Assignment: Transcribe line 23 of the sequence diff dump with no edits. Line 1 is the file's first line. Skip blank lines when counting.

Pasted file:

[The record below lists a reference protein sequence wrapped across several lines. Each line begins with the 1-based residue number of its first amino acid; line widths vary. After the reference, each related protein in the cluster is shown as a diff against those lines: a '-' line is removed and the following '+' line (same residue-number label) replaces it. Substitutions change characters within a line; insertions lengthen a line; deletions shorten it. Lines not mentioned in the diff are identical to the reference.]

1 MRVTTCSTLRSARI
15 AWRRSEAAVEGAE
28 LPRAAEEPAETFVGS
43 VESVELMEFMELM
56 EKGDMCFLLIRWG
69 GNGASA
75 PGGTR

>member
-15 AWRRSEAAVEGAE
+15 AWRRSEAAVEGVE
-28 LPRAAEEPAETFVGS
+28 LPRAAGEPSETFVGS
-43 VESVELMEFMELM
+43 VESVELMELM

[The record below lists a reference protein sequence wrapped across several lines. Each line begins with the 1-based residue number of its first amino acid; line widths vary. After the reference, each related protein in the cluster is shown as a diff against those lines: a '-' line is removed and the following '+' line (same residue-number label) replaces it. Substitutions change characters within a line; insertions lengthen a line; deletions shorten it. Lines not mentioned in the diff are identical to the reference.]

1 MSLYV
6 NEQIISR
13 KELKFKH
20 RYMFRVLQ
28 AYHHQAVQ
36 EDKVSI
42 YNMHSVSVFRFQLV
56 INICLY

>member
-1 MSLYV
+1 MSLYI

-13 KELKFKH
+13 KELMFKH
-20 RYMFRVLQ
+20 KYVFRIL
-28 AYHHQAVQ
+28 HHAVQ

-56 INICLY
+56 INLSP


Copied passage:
42 YNMHSVSVFRFQLV